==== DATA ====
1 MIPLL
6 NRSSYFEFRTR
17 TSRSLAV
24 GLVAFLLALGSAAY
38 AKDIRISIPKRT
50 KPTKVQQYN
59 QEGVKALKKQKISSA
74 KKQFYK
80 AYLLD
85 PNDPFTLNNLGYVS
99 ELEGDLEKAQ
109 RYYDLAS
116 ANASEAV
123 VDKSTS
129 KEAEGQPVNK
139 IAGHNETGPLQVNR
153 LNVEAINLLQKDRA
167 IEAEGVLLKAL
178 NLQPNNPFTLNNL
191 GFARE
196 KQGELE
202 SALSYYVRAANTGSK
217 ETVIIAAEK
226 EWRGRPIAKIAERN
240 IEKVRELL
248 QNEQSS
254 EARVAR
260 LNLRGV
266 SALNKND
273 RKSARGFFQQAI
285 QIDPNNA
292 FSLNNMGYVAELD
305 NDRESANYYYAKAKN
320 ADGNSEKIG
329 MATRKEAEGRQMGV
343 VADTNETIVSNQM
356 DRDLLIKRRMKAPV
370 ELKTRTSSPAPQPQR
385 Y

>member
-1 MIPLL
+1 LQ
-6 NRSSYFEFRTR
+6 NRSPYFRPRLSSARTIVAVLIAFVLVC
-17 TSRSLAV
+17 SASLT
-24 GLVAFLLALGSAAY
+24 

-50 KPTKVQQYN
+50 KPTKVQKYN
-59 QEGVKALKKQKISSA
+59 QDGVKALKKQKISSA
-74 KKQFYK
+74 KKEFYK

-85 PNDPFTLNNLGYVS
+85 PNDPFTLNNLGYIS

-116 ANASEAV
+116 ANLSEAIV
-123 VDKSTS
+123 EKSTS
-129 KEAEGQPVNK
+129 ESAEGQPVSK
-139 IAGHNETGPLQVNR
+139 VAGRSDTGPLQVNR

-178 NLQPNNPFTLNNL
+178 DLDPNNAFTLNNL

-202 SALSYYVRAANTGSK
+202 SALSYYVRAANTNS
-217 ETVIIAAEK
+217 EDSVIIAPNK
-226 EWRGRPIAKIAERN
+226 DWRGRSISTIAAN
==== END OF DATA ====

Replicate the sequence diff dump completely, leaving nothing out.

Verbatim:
1 MIPLL
6 NRSSYFEFRTR
17 TSRSLAV
24 GLVAFLLALGSAAY
38 AKDIRISIPKRT
50 KPTKVQQYN
59 QEGVKALKKQKISSA
74 KKQFYK
80 AYLLD
85 PNDPFTLNNLGYVS
99 ELEGDLEKAQ
109 RYYDLAS
116 ANASEAV
123 VDKSTS
129 KEAEGQPVNK
139 IAGHNETGPLQVNR
153 LNVEAINLLQKDRA
167 IEAEGVLLKAL
178 NLQPNNPFTLNNL
191 GFARE
196 KQGELE
202 SALSYYVRAANTGSK
217 ETVIIAAEK
226 EWRGRPIAKIAERN
240 IEKVRELL
248 QNEQSS
254 EARVAR
260 LNLRGV
266 SALNKND
273 RKSARGFFQQAI
285 QIDPNNA
292 FSLNNMGYVAELD
305 NDRESANYYYAKAKN
320 ADGNSEKIG
329 MATRKEAEGRQMGV
343 VADTNETIVSNQM
356 DRDLLIKRRMKAPV
370 ELKTRTSSPAPQPQR
385 Y

>member
-1 MIPLL
+1 LQ
-6 NRSSYFEFRTR
+6 NRSPYFRPRLSSARTIVAVLIAFVLVC
-17 TSRSLAV
+17 SASLT
-24 GLVAFLLALGSAAY
+24 

-50 KPTKVQQYN
+50 KPTKVQKYN
-59 QEGVKALKKQKISSA
+59 QDGVKALKKQKISSA
-74 KKQFYK
+74 KKEFYK

-85 PNDPFTLNNLGYVS
+85 PNDPFTLNNLGYIS

-116 ANASEAV
+116 ANLSEAIV
-123 VDKSTS
+123 EKSTS
-129 KEAEGQPVNK
+129 ESAEGQPVSK
-139 IAGHNETGPLQVNR
+139 VAGRSDTGPLQVNR

-178 NLQPNNPFTLNNL
+178 DLDPNNAFTLNNL

-202 SALSYYVRAANTGSK
+202 SALSYYVRAANTNS
-217 ETVIIAAEK
+217 EDSVIIAPNK
-226 EWRGRPIAKIAERN
+226 DWRGRSISTIAAN